innerhtml and alternatives for creating and appending html with javaScript

With client side javaScript projects the innerHtml property of an element can be used as a way to create and append html. The nice thing about innerHtml is that it is very easy to use, but there are some security concerns with the use of innerHTML as well that are not a big deal when it comes to simple examples, but might present problems when working on a more complex project. That being said using innerHTML is not the only option when it comes to creating and adding elements in javaScript, so I have another post in which I get into this subject in general if interested.

1 - innerHTML example for beginners

The innerHTML property of an element is one way to go about changing the content of an element. There are other ways that are considered more professional by many developers because of some security concerns, but the nice thing about innerHTML is that it is fairly easy to use. The use of just involves creating a string representation of the html that you want, and set that string to the value of innerHTML.

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<html>
<head>
<title>innerHTML example</title>
</head>
<body>
<div id="out"></div>
<script src="main.js"></script>
</body>
</html>
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var el = document.getElementById('out'),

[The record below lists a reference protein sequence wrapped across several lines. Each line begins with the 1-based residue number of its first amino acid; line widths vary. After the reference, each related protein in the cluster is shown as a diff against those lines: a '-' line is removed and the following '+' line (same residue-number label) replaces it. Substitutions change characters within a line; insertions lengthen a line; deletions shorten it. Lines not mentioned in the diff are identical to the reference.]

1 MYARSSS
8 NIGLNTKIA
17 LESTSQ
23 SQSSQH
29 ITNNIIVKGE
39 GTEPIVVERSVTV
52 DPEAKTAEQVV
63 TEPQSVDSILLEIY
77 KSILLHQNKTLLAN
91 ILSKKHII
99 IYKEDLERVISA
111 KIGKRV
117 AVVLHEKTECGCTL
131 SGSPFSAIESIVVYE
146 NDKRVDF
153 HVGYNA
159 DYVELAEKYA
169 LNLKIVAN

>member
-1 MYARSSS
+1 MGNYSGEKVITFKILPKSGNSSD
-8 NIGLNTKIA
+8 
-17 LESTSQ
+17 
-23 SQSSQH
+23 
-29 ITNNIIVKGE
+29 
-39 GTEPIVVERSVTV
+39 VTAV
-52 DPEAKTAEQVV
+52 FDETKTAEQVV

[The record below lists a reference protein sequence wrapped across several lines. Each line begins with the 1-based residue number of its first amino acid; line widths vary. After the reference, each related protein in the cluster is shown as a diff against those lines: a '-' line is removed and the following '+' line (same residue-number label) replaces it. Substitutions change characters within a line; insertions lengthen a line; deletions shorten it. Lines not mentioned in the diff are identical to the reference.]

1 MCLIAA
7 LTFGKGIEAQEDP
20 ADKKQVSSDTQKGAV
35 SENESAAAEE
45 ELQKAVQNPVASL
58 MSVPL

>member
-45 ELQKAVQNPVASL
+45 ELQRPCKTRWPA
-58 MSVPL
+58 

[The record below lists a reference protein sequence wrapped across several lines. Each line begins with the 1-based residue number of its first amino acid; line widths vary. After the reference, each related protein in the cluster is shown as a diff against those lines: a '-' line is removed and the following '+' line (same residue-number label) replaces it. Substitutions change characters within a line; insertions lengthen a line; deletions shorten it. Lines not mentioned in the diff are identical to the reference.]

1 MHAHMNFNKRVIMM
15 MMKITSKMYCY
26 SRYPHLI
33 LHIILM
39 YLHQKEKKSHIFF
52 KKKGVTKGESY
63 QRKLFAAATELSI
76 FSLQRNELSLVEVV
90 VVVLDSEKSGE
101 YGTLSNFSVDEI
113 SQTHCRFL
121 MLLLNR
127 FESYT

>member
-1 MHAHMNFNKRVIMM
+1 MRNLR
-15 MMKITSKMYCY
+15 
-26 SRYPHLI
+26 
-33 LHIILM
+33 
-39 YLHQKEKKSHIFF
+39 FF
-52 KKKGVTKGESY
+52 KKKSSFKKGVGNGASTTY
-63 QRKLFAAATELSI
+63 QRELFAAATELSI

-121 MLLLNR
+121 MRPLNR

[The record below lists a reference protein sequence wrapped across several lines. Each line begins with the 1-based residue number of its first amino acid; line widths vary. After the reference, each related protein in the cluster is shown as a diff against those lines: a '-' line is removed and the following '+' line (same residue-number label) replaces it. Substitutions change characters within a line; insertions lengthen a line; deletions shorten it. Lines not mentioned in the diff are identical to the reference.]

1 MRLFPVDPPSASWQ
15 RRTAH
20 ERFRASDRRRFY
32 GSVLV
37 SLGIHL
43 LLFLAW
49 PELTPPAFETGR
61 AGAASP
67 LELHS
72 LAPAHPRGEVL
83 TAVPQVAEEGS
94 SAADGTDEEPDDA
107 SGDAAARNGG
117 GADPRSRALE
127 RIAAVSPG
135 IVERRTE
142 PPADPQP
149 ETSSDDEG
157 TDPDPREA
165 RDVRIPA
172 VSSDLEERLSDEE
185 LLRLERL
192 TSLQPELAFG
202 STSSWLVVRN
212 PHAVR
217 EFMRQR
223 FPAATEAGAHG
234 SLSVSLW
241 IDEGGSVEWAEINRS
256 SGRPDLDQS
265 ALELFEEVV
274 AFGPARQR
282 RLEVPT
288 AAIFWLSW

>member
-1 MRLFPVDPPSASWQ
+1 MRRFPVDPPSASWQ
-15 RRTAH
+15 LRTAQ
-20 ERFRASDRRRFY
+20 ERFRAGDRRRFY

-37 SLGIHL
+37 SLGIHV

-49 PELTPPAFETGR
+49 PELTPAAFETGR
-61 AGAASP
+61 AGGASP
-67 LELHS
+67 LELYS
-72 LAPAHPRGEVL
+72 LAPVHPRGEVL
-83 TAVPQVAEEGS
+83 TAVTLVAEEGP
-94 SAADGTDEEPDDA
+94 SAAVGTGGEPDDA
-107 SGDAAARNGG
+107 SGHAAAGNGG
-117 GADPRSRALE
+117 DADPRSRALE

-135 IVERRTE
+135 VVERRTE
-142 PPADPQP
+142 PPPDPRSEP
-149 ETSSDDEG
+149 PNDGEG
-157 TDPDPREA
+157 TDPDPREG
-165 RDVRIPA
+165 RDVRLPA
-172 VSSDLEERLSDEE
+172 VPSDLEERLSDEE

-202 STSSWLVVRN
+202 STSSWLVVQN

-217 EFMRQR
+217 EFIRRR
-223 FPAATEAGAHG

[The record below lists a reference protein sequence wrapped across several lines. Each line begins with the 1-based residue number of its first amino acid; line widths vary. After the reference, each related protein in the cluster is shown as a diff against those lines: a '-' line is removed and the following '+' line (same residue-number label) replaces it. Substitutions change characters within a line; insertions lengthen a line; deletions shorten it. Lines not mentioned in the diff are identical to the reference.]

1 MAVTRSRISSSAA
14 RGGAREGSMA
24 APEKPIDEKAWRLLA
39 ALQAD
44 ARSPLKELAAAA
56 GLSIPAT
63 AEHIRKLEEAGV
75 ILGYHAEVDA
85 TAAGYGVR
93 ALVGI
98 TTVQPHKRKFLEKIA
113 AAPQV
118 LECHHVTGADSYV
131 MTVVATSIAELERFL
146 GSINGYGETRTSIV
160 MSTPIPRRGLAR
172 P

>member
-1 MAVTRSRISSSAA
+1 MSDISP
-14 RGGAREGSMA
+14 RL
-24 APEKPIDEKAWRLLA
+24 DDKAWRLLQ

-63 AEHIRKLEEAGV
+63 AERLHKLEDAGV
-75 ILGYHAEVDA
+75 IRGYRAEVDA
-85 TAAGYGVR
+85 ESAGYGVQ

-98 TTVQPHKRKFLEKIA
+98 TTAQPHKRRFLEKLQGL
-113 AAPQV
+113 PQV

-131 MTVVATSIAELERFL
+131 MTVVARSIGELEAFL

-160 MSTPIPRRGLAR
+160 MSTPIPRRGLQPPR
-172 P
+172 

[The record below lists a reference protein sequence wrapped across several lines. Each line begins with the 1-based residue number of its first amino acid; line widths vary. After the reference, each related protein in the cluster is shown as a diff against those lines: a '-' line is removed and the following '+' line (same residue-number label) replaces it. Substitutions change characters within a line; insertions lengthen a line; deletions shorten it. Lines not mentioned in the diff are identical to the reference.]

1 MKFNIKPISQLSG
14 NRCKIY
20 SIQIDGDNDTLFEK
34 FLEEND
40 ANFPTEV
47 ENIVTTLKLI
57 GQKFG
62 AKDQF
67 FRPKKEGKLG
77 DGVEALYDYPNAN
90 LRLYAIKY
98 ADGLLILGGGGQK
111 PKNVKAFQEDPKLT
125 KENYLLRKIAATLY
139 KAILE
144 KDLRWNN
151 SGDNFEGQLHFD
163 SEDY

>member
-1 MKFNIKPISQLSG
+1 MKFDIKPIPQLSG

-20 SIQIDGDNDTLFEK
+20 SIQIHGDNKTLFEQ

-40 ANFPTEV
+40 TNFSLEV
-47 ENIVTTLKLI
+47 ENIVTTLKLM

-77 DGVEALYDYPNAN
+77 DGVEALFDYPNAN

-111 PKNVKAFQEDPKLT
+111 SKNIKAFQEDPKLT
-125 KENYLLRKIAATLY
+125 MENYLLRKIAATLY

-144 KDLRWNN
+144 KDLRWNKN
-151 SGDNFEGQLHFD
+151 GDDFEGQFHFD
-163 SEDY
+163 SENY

arr = [1,2,3,4];
html = '<ul>';
arr.forEach(function(n){
html += '<li>'+n+'</li>'
});
el.innerHTML = html += '<\/ul>';

In this example I am just creating an unordered list from elements in an array.

2 - Security concerns with innerHTML

The issue of security concerns with innerHTML often comes up in. The thing about innerHTML is that when script tags are used in the html string, the code in the string will run. As such this can potentially result in code injection attacks compared to the use of an alternative like createTextNode, or innerText.

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var el = document.getElementById('out');
el.innerHTML = "<input type=\"button\" value=\"click it\" onclick='alert(\"bad times\")'>";

3 - innerHTML alternatives

In this section I will be covering alternatives to innerHTML. This includes the use of many methods that are used together, and simple alternatives that work in a similar way as is the case with innerText.

3.1 - document.createElement, document.createTextNode, and el.appendChild

If you are not familiar with document.createElement, then you should play around with that one a little at some point. The createElement method as the name suggests is what can be used in client side javaScript to create an element with javaScript. The method can be used with additional methods like document.createTextNode, and el.appendChild to do the same thing as innerHTML.

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var el = document.getElementById('out');
var p = document.createElement('p');
p.appendChild(document.createTextNode('foo'));
el.appendChild(p);